Ensuring the safety of nuclear power plants cannot stop at European Union's borders, which is why the Union would ask nuclear stress tests to be held in neighbouring countries and in the world at large, as well. This is stipulated in the conclusions (p. 10, art. III), adopted on March 25 by the 27 heads of state of EU member states with regard to the nuclear crisis in Japan. The question of a Russian journalist regarding the nuclear stress tests in neighbouring countries, as well as what would happen to the plants that fail the tests caused laughter between Commission President Jose Manuel Barroso and European Council President Herman Van Rompuy as both were asking each other who was more fit to respond.
Ultimately Mr Barroso engaged with a reply by saying: "Of course we respect the sovereign rights of our neighbours but we think that global matters are a common responsibility. So we have said in our conclusions that the safety of nuclear plants obviously cannot stop at our borders and the EU will request neighbouring countries to do the same".
The leaders of the 27 had agreed the following priorities to become a priority:
- The safety of all EU nuclear plants should be reviewed, on the basis of a comprehensive and transparent risk and safety assessment ("stress tests"). For the purpose the European Nuclear Safety Regulatory Group and the Commission are invited to develop as soon as possible the scope and modalities of these tests in a coordinated framework in the light of lessons learned from the accident in Japan and with the full involvement of Member States. An important element is that the assessments will be conducted by independent national authorities and through peer review and then published. The European Council will assess initial findings by the end of 2011, on the basis of a report from the Commission;
- The Commission will review the existing legal and regulatory framework for the safety of nuclear installations and will propose by the end of 2011 any improvements that may be necessary. Member States should ensure the full implementation of the Directive on the safety of nuclear installations. As euinside wrote Bulgaria has transposed the directive with amendments in the Safely Usage of Nuclear Energy Law in 2010.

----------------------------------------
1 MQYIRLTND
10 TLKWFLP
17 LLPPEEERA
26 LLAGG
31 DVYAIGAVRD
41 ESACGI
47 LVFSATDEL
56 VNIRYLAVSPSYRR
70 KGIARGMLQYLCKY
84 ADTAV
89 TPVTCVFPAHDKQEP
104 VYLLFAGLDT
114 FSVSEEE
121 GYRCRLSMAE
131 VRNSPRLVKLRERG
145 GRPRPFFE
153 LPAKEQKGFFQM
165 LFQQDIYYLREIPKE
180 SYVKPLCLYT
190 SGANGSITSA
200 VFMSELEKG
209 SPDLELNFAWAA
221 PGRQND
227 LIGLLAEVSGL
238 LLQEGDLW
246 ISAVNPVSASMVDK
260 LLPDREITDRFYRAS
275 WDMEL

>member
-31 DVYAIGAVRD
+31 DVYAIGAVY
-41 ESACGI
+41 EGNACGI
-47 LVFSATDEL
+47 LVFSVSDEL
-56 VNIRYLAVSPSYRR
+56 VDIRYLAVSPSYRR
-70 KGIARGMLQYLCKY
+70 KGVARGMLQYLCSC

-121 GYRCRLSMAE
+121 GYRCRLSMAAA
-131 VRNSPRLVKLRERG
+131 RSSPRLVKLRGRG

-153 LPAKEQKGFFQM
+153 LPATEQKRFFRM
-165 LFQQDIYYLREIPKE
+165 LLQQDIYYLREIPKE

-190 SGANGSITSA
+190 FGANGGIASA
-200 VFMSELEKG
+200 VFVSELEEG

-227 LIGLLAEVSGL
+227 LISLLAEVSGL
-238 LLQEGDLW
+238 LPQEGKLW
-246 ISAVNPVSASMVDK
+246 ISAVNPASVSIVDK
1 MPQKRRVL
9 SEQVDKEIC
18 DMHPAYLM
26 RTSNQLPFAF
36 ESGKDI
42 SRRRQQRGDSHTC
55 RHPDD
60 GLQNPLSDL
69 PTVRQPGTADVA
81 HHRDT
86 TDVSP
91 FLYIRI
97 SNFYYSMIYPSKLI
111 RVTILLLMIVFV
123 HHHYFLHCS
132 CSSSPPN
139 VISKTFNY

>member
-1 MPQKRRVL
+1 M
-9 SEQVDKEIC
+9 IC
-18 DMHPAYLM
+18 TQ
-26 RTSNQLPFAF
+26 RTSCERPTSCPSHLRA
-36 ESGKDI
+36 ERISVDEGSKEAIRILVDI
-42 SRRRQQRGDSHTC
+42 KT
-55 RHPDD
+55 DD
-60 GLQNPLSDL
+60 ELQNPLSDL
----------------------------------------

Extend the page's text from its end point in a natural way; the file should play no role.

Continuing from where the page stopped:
One of the very important questions that did not receive an answer at the Spring European Council too was whether the nuclear stress tests will be obligatory. According to the initial agreement of the ministers of transport, economy or energy at their extraordinary council on March 21st, inspections were to be voluntary. To the same question Jose Manuel Barroso replied at the news conference on Friday like this: "We are not yet in a position to tell you how we are going to do them. All nuclear sites in Europe will be a subject of nuclear inspections. But the modalities have to be prepared by the network of operators. These modalities have to be universal for Europe".
As it became clear after the energy council on March 21st, the criteria for the inspections are yet to be developed as the 143 nuclear power plants in the EU are at a different age and were built with different technologies. Then the Commissioner on Energy, Gunter Oettinger, underlined that it was important the inspections to include tests like a plane crash or cyber-attack.
On March 25th the Bulgarian government information service announced that the tests for the nuclear power station Kozlodui have already started. According to the press release Prime Minister Boyko Borissov said this before journalists in Brussels after the Spring European Council. The stress tests are being held under the surveillance of the national Agency for Nuclear Regulation, as foreign observers from the International Atomic Energy Agency have also been invited. In the words of Mr Borissov Commission President Jose Manuel Barroso had praised Bulgaria for starting the the tests.
"President Barroso especially praised Bulgaria for starting the stress tests. Our insistence was in this process the European Commission to have a leading role, aside from the national independent bodies that inspect the nuclear plants. The results are being sent to an analytical body of the Commission. Thus we have transparency. I think this is precisely why President Barroso praised Bulgaria", the PM is quoted as saying. He had offered any possible failures to be taken into account during the tests. It is not clear why our country has started the tests, given that the universal criteria are still not developed as agreed at the European Council, on the basis of what had been approved before that by the ministers.
In fact, an important detail is also the fact that while the discussion of the criteria is taking place, as well as whether they should be obligatory or not, it will be also considered plans for future nuclear power plants to be stress tested. This detail is extremely important in terms of Bulgaria's plans to complete the construction of its second power plant in Belene. Maybe this is the only way Bulgarian society to learn the facts around this project and not only the political arguments for or against the realisation of the project.